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Phrasal and Prepositional verbs present a real problem for the English learner as they are very rarely literal. In other words, it's usually impossible to guess their meaning from their constituent parts. There is no obvious reason why the phrasal verb 'to take on' means to hire, but it does. Try the exercises and see how you do. Reading is one of the best ways to learn some of these verbs as they make a lot more sense in some sort of context.

Phrasal Verbs Multiple Choice 11

Instructions: Click on the answer you think is correct..

1. Nobody really knows how this terrible situation came _____ .
to
off
over
about





2. She finally came _____ to the idea, but she took a lot of convincing.
round
in
on
over





3. This jacket is coming _____ at the seams. Why don´t you just throw it out?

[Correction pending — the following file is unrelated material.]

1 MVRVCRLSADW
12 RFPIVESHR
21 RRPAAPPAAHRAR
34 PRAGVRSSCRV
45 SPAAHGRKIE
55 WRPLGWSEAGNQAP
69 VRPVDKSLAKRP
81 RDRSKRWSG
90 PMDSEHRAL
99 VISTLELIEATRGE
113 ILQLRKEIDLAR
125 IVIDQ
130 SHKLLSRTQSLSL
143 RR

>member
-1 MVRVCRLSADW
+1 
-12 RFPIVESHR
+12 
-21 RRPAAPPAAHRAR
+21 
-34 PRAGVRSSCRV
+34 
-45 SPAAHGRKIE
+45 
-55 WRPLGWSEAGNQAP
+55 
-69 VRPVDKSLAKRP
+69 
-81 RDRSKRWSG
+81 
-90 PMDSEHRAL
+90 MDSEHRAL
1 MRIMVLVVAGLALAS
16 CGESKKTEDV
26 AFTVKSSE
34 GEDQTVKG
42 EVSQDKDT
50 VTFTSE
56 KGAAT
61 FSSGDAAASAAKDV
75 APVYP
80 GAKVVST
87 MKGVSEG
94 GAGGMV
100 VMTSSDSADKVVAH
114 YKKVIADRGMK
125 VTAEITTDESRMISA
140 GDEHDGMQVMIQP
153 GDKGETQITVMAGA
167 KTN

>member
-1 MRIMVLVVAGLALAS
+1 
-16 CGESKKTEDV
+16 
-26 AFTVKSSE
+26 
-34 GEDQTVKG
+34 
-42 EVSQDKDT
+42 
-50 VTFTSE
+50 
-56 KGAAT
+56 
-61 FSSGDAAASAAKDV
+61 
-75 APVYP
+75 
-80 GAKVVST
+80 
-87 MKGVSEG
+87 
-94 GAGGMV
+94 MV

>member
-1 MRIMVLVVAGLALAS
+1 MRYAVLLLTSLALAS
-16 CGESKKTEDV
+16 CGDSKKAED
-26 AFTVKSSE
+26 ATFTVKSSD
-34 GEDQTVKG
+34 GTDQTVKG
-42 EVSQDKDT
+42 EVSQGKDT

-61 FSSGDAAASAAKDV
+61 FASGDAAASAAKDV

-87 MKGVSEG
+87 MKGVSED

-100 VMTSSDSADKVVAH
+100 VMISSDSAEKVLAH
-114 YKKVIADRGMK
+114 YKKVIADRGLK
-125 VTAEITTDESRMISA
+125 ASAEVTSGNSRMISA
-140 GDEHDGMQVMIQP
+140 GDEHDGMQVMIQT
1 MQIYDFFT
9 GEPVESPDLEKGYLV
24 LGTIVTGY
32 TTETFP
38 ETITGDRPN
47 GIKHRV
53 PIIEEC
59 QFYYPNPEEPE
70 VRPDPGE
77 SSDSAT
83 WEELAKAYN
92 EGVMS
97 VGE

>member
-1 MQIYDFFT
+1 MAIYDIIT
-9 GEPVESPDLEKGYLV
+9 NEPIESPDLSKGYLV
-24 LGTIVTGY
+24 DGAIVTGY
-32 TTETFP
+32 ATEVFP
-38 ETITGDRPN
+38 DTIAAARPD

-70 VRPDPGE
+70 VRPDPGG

away
out
off
apart





4. We´ve come _____ _____ quite a number of problems since we started the project.
over to
down against
up against
over against





5. I came _____ an old photo when I was clearing out the garage.
along
up
over
across





6. The government´s economic policies have come _____ _____ some criticism lately.
in for
up against
up to
on for





7. They came _____ _____ an ingenious solution to the problem. I would never have thought of it myself.
up to
up with
down with
on with





8. He finally came _____ after being unconscious for a fair old time.
over
to
through
about





9. The bill came _____ an incredible $350. Thank God I had a credit card on me.
on
out
to
up





10. 10. Her new book is coming _____ next month. They've already sold the film rights.
off
out
over
up